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The ‘San Antonio Seven’ still sidelined by illness years after chemical and mold exposures

Photo: Greg Harman, License: N/A

Greg Harman

Olivia Cornyn still suffers from Multiple Chemical Sensitivity 18 years after leaving work at the reservations center of Southwest Airlines.

She rattled off a few.


Building materials.

Pesticide producers.


New carpets and cleaning products.

“There’s an overwhelming number of people who are scared to death,” she said. “They’re scared to death of the liability.”

Doctor Miller knows what needs to be done to be able to properly study TILT and begin working on recovery for sufferers. And though she has been called to testify before Congress several times on the disorder and chaired two panels for the National Institutes of Health on the topic, she has yet to receive funds to build a toxics-free center such as one that has been built in Japan.

“Our government is not doing it for us. So everyone is kind of on their own. It’s sort of buyer beware,” Miller said. “You have to learn a lot about what products are safer in terms of how you decorate your home, or the new home you buy, or remodeling, the bottles you buy for your kids. Who can read that stuff? What consumer can read all that stuff? And yet we think those very low-level exposures are contributing to the overall Toxicant Induced Loss of Tolerance.”

But what Arnold Mann hopes to drive home for readers of his book “They’re Poisoning Us!” is that the more than 40 million MCS/TILT sufferers in the U.S. are not all environmental hermits hiding behind masks in remote desert outposts. They are here among us, doing the best they can.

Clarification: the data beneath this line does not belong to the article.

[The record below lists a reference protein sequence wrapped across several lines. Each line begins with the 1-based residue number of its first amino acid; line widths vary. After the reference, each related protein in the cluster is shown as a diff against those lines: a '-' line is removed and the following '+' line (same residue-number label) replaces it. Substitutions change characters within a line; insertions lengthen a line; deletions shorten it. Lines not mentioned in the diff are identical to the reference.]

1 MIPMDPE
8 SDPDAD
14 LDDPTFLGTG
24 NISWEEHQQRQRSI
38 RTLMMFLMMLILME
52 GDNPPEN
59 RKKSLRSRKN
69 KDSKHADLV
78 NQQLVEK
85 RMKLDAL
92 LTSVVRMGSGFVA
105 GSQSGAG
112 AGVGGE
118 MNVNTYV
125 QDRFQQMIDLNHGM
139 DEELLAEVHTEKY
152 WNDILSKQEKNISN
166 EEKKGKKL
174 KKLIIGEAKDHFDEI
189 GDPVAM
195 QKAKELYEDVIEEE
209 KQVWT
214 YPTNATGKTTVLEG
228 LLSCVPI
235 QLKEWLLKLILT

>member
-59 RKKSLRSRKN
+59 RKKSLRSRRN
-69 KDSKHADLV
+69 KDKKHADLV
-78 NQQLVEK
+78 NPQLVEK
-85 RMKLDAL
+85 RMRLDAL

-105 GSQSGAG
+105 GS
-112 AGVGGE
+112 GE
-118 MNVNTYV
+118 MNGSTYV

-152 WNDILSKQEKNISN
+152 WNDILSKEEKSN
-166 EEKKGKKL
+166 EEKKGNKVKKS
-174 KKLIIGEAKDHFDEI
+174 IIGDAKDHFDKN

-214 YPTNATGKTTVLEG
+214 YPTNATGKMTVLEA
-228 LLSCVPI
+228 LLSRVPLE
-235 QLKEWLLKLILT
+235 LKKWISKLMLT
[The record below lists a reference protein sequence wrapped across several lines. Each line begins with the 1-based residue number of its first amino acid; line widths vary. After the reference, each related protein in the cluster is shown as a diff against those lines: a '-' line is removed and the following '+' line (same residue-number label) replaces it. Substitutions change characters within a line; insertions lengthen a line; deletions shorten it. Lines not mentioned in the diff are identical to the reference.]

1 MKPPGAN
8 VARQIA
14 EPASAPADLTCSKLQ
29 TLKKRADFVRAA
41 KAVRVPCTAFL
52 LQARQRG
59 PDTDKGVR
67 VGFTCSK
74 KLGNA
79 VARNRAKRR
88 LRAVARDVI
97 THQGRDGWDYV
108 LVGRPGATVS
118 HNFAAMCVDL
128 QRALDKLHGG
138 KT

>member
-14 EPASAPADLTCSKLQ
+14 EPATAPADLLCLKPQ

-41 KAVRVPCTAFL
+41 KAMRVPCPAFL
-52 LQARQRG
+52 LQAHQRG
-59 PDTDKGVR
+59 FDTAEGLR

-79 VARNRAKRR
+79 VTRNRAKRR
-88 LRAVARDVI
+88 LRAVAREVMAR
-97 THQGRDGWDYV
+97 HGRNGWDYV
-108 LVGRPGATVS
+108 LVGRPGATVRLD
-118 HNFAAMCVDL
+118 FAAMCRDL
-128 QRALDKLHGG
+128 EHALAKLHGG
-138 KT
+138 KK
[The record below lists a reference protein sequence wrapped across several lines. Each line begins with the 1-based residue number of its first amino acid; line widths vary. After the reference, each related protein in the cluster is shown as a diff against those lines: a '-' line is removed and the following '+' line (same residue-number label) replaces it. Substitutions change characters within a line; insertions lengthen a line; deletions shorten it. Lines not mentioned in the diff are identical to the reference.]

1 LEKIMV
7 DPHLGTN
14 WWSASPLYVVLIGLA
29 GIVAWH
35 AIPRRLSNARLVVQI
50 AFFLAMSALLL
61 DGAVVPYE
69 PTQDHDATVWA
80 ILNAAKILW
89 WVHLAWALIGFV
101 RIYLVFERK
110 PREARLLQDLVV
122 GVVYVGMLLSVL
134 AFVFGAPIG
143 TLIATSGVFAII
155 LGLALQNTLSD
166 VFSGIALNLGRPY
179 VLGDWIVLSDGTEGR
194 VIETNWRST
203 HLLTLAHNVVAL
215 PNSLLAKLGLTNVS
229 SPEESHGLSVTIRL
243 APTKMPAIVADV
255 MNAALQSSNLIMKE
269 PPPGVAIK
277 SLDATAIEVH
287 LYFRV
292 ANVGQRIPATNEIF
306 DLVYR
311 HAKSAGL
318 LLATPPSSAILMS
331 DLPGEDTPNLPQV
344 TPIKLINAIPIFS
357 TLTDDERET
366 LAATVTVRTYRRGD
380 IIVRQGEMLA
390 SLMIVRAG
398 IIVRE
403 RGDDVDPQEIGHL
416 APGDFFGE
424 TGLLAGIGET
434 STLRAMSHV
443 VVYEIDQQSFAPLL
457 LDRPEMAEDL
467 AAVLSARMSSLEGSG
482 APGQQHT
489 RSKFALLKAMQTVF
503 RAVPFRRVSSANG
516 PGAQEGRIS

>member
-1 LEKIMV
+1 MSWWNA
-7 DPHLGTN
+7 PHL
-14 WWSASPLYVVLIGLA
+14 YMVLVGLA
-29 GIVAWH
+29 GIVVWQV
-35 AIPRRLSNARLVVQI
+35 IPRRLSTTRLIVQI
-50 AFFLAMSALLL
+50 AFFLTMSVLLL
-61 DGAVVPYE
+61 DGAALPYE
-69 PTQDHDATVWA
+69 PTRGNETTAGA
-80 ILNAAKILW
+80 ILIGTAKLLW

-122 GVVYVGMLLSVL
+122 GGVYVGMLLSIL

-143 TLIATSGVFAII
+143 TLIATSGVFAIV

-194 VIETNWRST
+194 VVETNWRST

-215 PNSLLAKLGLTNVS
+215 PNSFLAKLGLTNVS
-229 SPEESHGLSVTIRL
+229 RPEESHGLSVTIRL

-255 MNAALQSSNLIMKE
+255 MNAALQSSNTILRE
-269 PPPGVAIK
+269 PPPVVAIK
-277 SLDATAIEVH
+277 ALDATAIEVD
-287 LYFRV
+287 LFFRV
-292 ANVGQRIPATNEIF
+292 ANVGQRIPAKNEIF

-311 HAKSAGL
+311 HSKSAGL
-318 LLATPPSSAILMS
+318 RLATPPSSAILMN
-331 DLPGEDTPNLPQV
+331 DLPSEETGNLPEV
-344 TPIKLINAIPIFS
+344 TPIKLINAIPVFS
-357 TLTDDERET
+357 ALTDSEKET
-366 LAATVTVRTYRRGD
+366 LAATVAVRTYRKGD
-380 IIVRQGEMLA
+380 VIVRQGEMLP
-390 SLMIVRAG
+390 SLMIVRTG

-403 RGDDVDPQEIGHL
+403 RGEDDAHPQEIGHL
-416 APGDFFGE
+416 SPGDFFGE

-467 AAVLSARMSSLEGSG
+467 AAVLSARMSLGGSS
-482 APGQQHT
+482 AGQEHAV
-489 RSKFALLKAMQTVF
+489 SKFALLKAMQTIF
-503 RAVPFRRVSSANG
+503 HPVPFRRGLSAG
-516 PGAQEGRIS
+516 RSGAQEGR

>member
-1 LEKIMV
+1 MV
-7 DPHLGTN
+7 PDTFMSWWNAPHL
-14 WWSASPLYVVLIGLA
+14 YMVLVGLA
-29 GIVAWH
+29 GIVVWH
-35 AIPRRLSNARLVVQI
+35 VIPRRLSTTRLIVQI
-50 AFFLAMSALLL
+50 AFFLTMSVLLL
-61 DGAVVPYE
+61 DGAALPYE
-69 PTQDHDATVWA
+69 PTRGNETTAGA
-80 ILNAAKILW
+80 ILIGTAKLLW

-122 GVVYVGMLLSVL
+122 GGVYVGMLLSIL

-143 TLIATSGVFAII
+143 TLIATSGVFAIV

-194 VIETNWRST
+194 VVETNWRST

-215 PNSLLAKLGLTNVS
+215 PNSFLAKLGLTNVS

“There’s maybe 1 percent who have to live in the middle of nowhere,” Mann said. “The other 99 percent, they’re like you and me. They have to pick their way through the chemical world. You have to figure out what you react to. There are ways of doing that.”

Getting educated about what triggers reactions is an important step. But since there is no known cure, more important is recognizing the early signs of environmental sensitivity to prevent disability in the first place. “Right now the vast majority have not found a way to recover. What helps the most is getting them away from exposures that trigger symptoms,” said Miller. “More importantly, when you see something evolving, when you see people start to complain of illness, don’t ignore it. Look at the building, bring in industrial hygienists. Don’t do it after people become ill, because once they develop these multiple intolerances it’s hard to back up the process. You can’t go back. It’s like Humpty Dumpty. You can’t put them back together again.” •

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